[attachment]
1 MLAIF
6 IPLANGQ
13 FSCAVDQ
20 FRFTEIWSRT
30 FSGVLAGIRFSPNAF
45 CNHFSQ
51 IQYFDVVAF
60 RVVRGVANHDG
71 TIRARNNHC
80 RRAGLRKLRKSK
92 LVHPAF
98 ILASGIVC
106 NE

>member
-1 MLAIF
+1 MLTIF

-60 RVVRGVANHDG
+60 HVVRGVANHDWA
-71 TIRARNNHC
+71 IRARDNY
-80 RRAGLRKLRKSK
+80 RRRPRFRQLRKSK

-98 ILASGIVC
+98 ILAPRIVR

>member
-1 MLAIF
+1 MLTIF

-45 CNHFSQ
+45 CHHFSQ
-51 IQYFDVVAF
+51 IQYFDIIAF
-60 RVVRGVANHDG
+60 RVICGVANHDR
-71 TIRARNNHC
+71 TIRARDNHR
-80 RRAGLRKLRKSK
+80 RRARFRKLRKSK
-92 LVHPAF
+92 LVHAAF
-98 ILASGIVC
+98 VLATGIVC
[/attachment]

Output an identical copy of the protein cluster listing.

1 MLAIF
6 IPLANGQ
13 FSCAVDQ
20 FRFTEIWSRT
30 FSGVLAGIRFSPNAF
45 CNHFSQ
51 IQYFDVVAF
60 RVVRGVANHDG
71 TIRARNNHC
80 RRAGLRKLRKSK
92 LVHPAF
98 ILASGIVC
106 NE

>member
-1 MLAIF
+1 MLTIF

-60 RVVRGVANHDG
+60 HVVRGVANHDWA
-71 TIRARNNHC
+71 IRARDNY
-80 RRAGLRKLRKSK
+80 RRRPRFRQLRKSK

-98 ILASGIVC
+98 ILAPRIVR

>member
-1 MLAIF
+1 MLTIF

-45 CNHFSQ
+45 CHHFSQ
-51 IQYFDVVAF
+51 IQYFDIIAF
-60 RVVRGVANHDG
+60 RVICGVANHDR
-71 TIRARNNHC
+71 TIRARDNHR
-80 RRAGLRKLRKSK
+80 RRARFRKLRKSK
-92 LVHPAF
+92 LVHAAF
-98 ILASGIVC
+98 VLATGIVC